march 2024

Operation Cronos Vs LockBit: The battle rages on but has the notorious gang suffered irreparable damage?

On February 19, 2024, the UK’s National Crime Agency (NCA) seized LockBit’s dedicated leak site (DLS), in addition to other key components of its infrastructure. As one of the most prolific and profitable ransomware operations ever, LockBit has been active since September 2019, attacking major corporations and governmental organizations throughout the world. The NCA carried out the seizure of LockBit’s infrastructure as the centerpiece of Operation Cronos, a multinational sting carried out with help of the U.S. Federal Bureau of Investigation (FBI) and law enforcement agencies from nine other countries. 


LockBit – A renowned leader in the cybercriminal underground

According to the U.S. Department of State (DOS), LockBit actors have launched more than 2,000 ransomware attacks, disrupting operations, destroying information, and exfiltrating sensitive data. The DOS estimated that LockBit and its affiliates collected over $144 million in ransom payments from victims attempting to recover encrypted data stolen during LockBit attacks. The UK’s National Crime Agency (NCA) recently identified over 500 active LockBit-related cryptocurrency addresses that received over $125 million in Bitcoin (BTC) between July 2022 and February 2024, with 2,200 BTC (~$110 million) unspent.

LockBit helped pioneer the ransomware-as-a-service (RaaS) business model, which has been replicated by its competitors, including ALPHV/BlackCat, Rhysida, and Black Basta. The gang was widely viewed as the industry leader, rolling out multiple strains of its ransomware. The operation not only invested in its own research-and-development, it launched the first bug bounty program in the ransomware world.


The story beyond the headlines

According to the NCA, Operation Cronos compromised LockBit’s “entire criminal enterprise,” seizing not only the gang’s DLS, but also infrastructure based in three countries, including 28 servers belonging to LockBit affiliates. In total, at least 34 servers were disrupted in the Netherlands, Germany, Finland, France, Switzerland, Australia, the United States and the United Kingdom.

Since seizing the DLS, Operation Cronos has used the platform to expose information about the cybercrime operation, maintaining its original design and formatting in an attempt to humiliate LockBit’s operators. Among the details provided by NCA were descriptions of LockBit’s primary administration environment, which RaaS affiliates used to carry out attacks. 

Lockbit site pageFigure 1: The seizure banner placed on LockBit’s DLS after it was seized during Operation Cronos

The NCA specified that it obtained the LockBit platform’s source code, in addition to droves of LockBit intelligence related to the operation’s affiliates and activities. This includes thousands of keys from “unprotected decryptors.” LockBit claims that law enforcement only had access to 2.5% of the total number of decryptors (~40,000), generated over the course of the operation’s existence.

The NCA emphasized that it discovered data from victims who had paid ransoms, confirming the agency’s previous warnings that cybercriminals cannot be trusted to honor commitments to destroy/delete data when victims meet data extortionists’ demands.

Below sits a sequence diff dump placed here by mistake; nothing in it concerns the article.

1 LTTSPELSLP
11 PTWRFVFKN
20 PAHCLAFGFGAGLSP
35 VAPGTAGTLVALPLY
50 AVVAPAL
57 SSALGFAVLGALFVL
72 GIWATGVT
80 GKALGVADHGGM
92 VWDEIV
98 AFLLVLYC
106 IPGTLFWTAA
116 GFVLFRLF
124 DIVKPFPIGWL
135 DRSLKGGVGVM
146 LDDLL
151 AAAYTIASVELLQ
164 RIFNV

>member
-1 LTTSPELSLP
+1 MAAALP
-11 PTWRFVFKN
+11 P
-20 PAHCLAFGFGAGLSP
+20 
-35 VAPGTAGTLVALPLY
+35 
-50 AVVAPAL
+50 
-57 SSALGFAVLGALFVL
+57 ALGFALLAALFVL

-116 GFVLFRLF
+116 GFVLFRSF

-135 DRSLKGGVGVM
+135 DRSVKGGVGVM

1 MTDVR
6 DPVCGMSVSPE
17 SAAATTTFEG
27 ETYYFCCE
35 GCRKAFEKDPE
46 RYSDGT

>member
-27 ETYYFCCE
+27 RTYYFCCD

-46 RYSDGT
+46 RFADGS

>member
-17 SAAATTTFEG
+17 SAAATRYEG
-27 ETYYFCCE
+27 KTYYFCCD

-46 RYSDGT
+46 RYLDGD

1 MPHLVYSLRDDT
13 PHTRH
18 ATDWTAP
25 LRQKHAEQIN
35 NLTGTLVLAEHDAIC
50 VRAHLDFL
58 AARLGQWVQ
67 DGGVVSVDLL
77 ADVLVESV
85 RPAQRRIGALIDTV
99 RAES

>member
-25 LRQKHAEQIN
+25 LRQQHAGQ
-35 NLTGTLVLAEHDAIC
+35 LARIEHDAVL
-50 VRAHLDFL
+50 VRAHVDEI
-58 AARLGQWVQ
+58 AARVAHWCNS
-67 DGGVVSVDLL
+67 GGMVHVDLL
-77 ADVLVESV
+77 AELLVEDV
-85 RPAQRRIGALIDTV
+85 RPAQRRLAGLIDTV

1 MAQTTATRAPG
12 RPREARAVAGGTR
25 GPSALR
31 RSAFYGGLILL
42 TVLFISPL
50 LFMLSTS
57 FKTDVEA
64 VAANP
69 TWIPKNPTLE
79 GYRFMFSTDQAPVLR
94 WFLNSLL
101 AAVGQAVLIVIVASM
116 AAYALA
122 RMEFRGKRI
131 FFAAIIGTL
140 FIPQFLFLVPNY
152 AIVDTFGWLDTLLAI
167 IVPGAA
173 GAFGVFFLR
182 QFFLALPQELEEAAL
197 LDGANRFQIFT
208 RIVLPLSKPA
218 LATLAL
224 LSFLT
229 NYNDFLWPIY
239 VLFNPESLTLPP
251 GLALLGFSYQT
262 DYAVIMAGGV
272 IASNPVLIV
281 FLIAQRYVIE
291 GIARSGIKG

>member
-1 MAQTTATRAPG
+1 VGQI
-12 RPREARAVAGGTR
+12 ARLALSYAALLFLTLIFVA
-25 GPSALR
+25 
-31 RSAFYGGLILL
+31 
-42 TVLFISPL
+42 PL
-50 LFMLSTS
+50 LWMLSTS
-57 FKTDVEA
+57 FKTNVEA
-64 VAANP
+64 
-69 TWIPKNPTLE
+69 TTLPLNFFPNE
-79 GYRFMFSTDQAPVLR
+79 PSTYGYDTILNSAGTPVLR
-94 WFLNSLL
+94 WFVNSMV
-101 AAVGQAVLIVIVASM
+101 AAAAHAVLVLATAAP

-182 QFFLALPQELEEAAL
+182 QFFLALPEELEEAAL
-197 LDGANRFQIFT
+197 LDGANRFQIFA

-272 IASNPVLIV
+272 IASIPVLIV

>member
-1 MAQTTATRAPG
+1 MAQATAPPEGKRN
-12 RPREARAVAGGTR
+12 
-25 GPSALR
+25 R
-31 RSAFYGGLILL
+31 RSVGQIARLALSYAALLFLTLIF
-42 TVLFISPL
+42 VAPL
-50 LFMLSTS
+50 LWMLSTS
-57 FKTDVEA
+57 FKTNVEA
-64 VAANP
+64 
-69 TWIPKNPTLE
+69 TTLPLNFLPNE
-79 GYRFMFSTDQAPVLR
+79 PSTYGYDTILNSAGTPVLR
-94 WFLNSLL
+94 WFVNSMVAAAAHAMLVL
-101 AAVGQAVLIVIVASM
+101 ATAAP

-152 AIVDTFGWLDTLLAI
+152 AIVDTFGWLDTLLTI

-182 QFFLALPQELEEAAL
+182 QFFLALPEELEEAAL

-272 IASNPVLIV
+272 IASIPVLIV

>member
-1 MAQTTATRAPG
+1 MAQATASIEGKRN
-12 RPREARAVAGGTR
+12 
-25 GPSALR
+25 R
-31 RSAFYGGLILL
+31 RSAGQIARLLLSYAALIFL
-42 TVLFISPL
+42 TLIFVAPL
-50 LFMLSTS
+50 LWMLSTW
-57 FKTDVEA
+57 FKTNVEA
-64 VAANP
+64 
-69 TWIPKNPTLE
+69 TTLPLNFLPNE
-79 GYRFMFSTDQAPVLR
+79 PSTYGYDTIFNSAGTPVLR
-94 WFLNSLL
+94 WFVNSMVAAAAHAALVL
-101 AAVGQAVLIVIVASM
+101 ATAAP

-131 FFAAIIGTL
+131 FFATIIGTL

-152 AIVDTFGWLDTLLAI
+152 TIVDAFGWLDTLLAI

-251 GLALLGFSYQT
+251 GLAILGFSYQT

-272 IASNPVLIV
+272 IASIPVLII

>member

Operation Cronos also netted law enforcement more than 1,000 decryption keys, which can ostensibly be used by victims to restore data. Over 200 LockBit-related cryptocurrency accounts were also frozen. 

LockBit’s spokesperson, a threat actor who has used the handle LockBitSupp is yet to be arrested and appears to be continuing his direction of the RaaS’ operations. Cybersixgill observed threat actors on the underground claiming that other LockBit dark web sites appeared operational as of February 20, 2024, including data hosting sites and private messaging infrastructure, despite the group’s ransom negotiation sites remaining out of commission.


How Operation Cronos dealt a damaging blow

According to LockBit, Operation Cronos infiltrated the ransomware’s infrastructure by exploiting a flaw in PHP scripting language, which the RaaS operation used to develop its sites. 

The flaw in question is tracked as CVE-2023-3824 and was identified by LockBit itself in messages on Tox as the cause of the breach. LockBit’s message identifying the PHP flaw subsequently circulated on dark web forums and Telegram channels, and a potential PHP flaw was also identified by LockBit in its lengthy missive posted after the sting.

While LockBit appears to acknowledge the PHP flaw as the weak point in its operational security (OPSEC) posture, the gang also claimed that its backup servers had not been reached, since they are apparently not vulnerable to CVE-2023-3824. These claims are likely a face-saving strategy to preserve its reputation on the underground, and among potential and current affiliates, the group’s ongoing activities (discussed below), lend credence to the gang’s narrative.


LockBit is down but not out

Mere days after the NCA unveiled Operation Cronos and announced the seizure of key LockBit infrastructure, including the hijacked law-enforcement controlled version of the DLS, the RaaS operation launched a new leak site, almost immediately adding new victims.